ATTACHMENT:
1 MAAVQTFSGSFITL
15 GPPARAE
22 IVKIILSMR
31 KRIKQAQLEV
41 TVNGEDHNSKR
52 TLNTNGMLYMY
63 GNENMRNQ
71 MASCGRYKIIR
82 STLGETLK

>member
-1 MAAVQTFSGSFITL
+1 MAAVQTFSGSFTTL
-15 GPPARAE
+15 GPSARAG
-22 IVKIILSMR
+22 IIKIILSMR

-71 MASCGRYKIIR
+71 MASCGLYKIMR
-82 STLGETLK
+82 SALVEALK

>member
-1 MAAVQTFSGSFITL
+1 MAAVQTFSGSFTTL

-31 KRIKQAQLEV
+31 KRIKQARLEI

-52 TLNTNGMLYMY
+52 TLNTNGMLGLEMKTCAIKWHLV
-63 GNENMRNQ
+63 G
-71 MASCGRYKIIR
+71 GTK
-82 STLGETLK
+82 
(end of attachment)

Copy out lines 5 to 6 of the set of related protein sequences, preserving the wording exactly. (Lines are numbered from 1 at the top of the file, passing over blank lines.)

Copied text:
41 TVNGEDHNSKR
52 TLNTNGMLYMY